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The influence of different referencing methods on the accuracy of δ13C value measurement of ethanol fuel by gas chromatography/combustion/isotope ratio mass spectrometry

Rationale

Brazil is the largest producer of sugar cane bioethanol in the world. Isotope ratio mass spectrometry (IRMS) is the technique of choice to certify the origin/raw materials for ethanol production, but the lack of certified reference materials (CRMs) for accurate measurements of δ13C values traceable to Vienna Pee Dee Belemnite (VPDB), the international zero point for 13C/12C measurements, certified and compatible with gas chromatography (GC)/IRMS instruments may compromise the accuracy of δ13C determinations.

Methods

We evaluated the influence of methods for the calibration and normalization of raw δ13C values of ethanol samples. Samples were analyzed by GC/C/IRMS using two different GC columns. Different substances were used as isotopic standards for the working gas calibration. The δ13C values obtained with the three methods of normalization were statistically compared with those obtained with elemental analyzer (EA)/IRMS, since the δ13C results obtained using EA are traceable to VPDB via the NBS 22 reference material.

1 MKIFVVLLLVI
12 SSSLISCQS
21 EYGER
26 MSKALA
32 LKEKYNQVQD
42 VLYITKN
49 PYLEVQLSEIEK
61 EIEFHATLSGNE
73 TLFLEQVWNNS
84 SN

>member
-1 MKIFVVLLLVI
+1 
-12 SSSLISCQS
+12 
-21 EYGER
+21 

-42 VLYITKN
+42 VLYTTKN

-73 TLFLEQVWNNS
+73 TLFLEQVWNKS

Results

It was observed that both the isotopic reference material for CO2 calibration and the GC column have a major effect on the δ13C measurements, leading to a bias of almost 2–3 ‰ in the δ13C values. All three methods of normalization were equivalent in performance, enabling an improvement in the GC/C/IRMS accuracy, compared with the EA/IRMS reference values for the samples.

Conclusions

All the methods of CO2 calibration, chromatography and normalization presented in this work demonstrated several sources of traceability and accuracy loss for the determination of δ13C values in ethanol fuel samples by GC/C/IRMS. This work has also shown the importance of using proper CRMs traceable to VPBD that should be compatible and certified using GC/C/IRMS, ideally in a wide range of δ13C values. This is important not only for bioethanol fuel samples, but also for many analytes commonly analyzed by IRMS. Copyright © 2015 John Wiley & Sons, Ltd.

Authors:   Laura A. Neves, Janaína M. Rodrigues, Romeu J. Daroda, Paulo R. M. Silva, Alexandre A. Ferreira, Donato A. G. Aranda, Marcos N. Eberlin, Maíra Fasciotti
Journal:   Rapid Communications in Mass Spectrometry
Volume:   29
edition:   21
Year:   2015
Pages:   1938
DOI:   10.1002/rcm.7298
Publication date:   30-Sep-2015
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